When I joined the family business four years after studying in the US, my passport and my personality tamped with approving acknowledgment, I heard that Tara was married to Shiv and had two daughters. The first day at work, as my father escorted me to a teak-panelled office I could only blink back memories, staring at my new laptop swirling with profits and boastful balance sheets.”

This passage, taken from Tara, one of the seventeen stories in Aseem Vadehra’s debut book A Chance at Happiness, displays the traits of a recurring Vadehra protagonist of sorts: Male, early thirties/late twenties, generally belonging to a prosperous merchant family in Delhi; living out a life of crushing emptiness amidst the burgeoning business and the bourgeois aspirations. Despite the sameness of a lot of these protagonists, the author does capture quite a few surprisingly poignant moments in their lives. In Tara, the protagonist reflects upon his high school sweetheart thus: “I would meet Tara after Tabla lessons and before Table Tennis.” The author goes on to describe this precarious circle of contentment at length- “Taals in the afternoon, one taal after another, the taals of the table and the tabla, the mechanical strokes of repetition, bouncing and striking my fingers, clutching and whipping my wrist, the tabla an extension of my empty hand, the racquet an extension of my Tara-filled hands.”

Vadehra’s leading men are forced to take a long hard look at their constricting, intensely materialistic lives; either through a moment of existential epiphany, (like Amit Gupta in the titular story A Chance at Happiness) or through an encounter with an all-but-forgotten face (as in the case of Akshay, who meets his now-retired high school teacher in Mr. Alexander) You could say that this is firmly on the trodden path; but these stories are breezy, charming reads for the most part. At their best, they leave you with a lingering sense of melancholy, a sense of transience; even when there’s an optimistic or vaguely uplifting conclusion.

Mr. Vadehra’s debut is an assured one, and his stories are a pleasing, if not formidable addition to the canon of  ‘Delhi literature’, which has seen a robust and very diverse set in recent years.

Not everything is gloomy, though: every now and then, the author surprises you with jabs of unadulterated black humour, as in the case of Nitin and I, a wacky, offbeat story where the author lets his hair down in a burst of frenzied debauchery, violence and surreally funny riffs. While this story is far from being the pick of the collection, it does display the debutant author’s noir sensibilities, and his potential for pulling off a narrative like this.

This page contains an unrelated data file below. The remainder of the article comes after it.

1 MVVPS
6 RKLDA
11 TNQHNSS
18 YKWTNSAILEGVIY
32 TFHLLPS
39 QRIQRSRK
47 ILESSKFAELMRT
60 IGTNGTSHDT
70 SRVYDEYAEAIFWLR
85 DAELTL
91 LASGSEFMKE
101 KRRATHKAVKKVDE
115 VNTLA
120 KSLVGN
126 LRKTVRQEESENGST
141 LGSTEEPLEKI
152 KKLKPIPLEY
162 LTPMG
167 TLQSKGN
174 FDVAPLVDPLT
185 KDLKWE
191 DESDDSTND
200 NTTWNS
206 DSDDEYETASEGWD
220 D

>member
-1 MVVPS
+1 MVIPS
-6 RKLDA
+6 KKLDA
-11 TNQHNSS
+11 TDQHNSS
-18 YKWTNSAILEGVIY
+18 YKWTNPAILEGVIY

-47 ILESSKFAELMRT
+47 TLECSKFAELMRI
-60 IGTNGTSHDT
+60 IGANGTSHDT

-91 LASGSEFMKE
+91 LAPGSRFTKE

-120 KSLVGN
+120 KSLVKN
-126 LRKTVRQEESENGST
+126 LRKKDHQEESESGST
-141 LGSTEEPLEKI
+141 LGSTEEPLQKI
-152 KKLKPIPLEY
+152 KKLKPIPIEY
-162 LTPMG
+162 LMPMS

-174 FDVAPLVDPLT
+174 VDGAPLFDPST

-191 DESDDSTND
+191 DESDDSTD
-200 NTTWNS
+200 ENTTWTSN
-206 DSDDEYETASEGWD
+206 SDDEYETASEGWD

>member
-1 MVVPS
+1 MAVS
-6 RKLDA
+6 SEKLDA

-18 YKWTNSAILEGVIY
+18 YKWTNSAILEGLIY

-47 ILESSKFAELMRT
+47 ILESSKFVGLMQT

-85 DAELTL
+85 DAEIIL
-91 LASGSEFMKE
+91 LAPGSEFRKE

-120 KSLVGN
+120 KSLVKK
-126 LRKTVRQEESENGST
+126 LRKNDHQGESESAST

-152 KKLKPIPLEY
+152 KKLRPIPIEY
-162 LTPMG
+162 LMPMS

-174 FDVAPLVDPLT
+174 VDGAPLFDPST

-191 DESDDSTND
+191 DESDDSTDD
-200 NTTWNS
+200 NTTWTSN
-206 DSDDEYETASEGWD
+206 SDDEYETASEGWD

Dropcap OnIn another story, when the protagonist proclaims his love for the books of Haruki Murakami, you know where the author’s coming from: Murakami’s writing, his short fiction in particular; displays a deep scepticism towards the ultra-efficient, cosily prosperous (and curiously hollow) lives led by his protagonists, in a very cosmopolitan, post-industrialized Japanese setting. While comparisons with Murakami, one of the greatest writers alive are, of course, ridiculous; Vadehra’s Delhi boys do channelize a similar, angst-ridden outlook towards their mega-city. Ironically, this is expressed most explicitly in a story titled In Bombay, where the unnamed protagonist observes-

“Three years ago when it was a bitter weekend in Delhi, and the weather was heavenly in Bombay, I was a mediocre architect living a mediocre life in Delhi. I am the same now. The monotony of my daily life had weathered my exterior to crumbling paper and my insides were molten with the stale, desolate air of Delhi. For me, Delhi held no promises… the city was beaten and tired. Just as I was.”

Because Delhi is very much a character, too, in these stories; make no mistake. Whether it’s A Date in Paharganj which describes an encounter with a beautiful European woman in the infamously seedy Delhi neighbourhood (remember the Chanda segment of Anurag Kashyap’s Dev D?); Diwali or Dior, Vadehra is meticulous with his reconstructions of the capital city. By the time you get through the seventeen stories in A Chance at Happiness, you realize that the charms of the book far outweigh its shortcomings. Mr. Vadehra’s debut is an assured one, and his stories are a pleasing, if not formidable addition to the canon of “Delhi literature”- which has seen a robust and very diverse set in recent years- think Delhi Noir, the 2009 anthology, Supriya Sahay’s 2010 book of sketches Delhi on the Road ; or more recently, Dave Prager’s Delirious Delhi.

Moreover, bibliophiles in Delhi have another reason yet to thank him; Mr. Vadehra is the co-founder of the superb Spell & Bound Bookshop & Café at SDA Market, close to IIT Delhi. It’s a very atypical bookshop in this day and age; with its generous, eccentric, ever-evolving collection and its air of welcoming cosiness. These are qualities which hearken back to a simpler time- An elusive dream which the disoriented, nostalgic heroes of Vadehra’s stories are desperately chasing.

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